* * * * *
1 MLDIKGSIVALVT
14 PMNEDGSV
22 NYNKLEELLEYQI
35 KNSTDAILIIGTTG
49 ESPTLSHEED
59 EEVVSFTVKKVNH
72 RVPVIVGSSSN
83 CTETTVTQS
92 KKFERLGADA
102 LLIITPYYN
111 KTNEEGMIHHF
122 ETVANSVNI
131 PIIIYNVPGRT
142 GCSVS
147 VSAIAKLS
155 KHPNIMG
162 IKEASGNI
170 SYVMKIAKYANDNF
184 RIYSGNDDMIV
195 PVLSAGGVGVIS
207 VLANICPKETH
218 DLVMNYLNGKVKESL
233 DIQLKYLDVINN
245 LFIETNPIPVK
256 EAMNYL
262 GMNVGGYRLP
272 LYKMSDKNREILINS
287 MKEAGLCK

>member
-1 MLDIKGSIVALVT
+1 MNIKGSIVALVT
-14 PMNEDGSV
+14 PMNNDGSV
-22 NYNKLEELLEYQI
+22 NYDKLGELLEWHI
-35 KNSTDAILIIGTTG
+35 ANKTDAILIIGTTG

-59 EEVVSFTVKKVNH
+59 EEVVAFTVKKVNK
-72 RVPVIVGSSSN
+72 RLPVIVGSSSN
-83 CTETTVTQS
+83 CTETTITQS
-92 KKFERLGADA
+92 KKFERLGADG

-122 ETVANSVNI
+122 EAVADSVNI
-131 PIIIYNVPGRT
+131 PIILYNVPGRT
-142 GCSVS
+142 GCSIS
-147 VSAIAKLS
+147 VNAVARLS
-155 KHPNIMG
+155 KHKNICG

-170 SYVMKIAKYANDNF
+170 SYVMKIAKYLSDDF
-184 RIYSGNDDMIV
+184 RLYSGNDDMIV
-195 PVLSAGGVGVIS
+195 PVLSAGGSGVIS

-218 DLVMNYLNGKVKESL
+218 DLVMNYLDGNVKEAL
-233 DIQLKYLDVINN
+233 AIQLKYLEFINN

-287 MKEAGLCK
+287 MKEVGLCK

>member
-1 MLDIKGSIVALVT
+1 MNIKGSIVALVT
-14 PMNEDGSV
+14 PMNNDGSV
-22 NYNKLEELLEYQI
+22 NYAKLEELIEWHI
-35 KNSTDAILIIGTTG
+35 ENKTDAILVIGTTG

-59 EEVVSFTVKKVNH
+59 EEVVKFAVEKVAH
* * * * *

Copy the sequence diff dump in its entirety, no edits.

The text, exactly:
1 MLDIKGSIVALVT
14 PMNEDGSV
22 NYNKLEELLEYQI
35 KNSTDAILIIGTTG
49 ESPTLSHEED
59 EEVVSFTVKKVNH
72 RVPVIVGSSSN
83 CTETTVTQS
92 KKFERLGADA
102 LLIITPYYN
111 KTNEEGMIHHF
122 ETVANSVNI
131 PIIIYNVPGRT
142 GCSVS
147 VSAIAKLS
155 KHPNIMG
162 IKEASGNI
170 SYVMKIAKYANDNF
184 RIYSGNDDMIV
195 PVLSAGGVGVIS
207 VLANICPKETH
218 DLVMNYLNGKVKESL
233 DIQLKYLDVINN
245 LFIETNPIPVK
256 EAMNYL
262 GMNVGGYRLP
272 LYKMSDKNREILINS
287 MKEAGLCK

>member
-1 MLDIKGSIVALVT
+1 MNIKGSIVALVT
-14 PMNEDGSV
+14 PMNNDGSV
-22 NYNKLEELLEYQI
+22 NYDKLGELLEWHI
-35 KNSTDAILIIGTTG
+35 ANKTDAILIIGTTG

-59 EEVVSFTVKKVNH
+59 EEVVAFTVKKVNK
-72 RVPVIVGSSSN
+72 RLPVIVGSSSN
-83 CTETTVTQS
+83 CTETTITQS
-92 KKFERLGADA
+92 KKFERLGADG

-122 ETVANSVNI
+122 EAVADSVNI
-131 PIIIYNVPGRT
+131 PIILYNVPGRT
-142 GCSVS
+142 GCSIS
-147 VSAIAKLS
+147 VNAVARLS
-155 KHPNIMG
+155 KHKNICG

-170 SYVMKIAKYANDNF
+170 SYVMKIAKYLSDDF
-184 RIYSGNDDMIV
+184 RLYSGNDDMIV
-195 PVLSAGGVGVIS
+195 PVLSAGGSGVIS

-218 DLVMNYLNGKVKESL
+218 DLVMNYLDGNVKEAL
-233 DIQLKYLDVINN
+233 AIQLKYLEFINN

-287 MKEAGLCK
+287 MKEVGLCK

>member
-1 MLDIKGSIVALVT
+1 MNIKGSIVALVT
-14 PMNEDGSV
+14 PMNNDGSV
-22 NYNKLEELLEYQI
+22 NYAKLEELIEWHI
-35 KNSTDAILIIGTTG
+35 ENKTDAILVIGTTG

-59 EEVVSFTVKKVNH
+59 EEVVKFAVEKVAH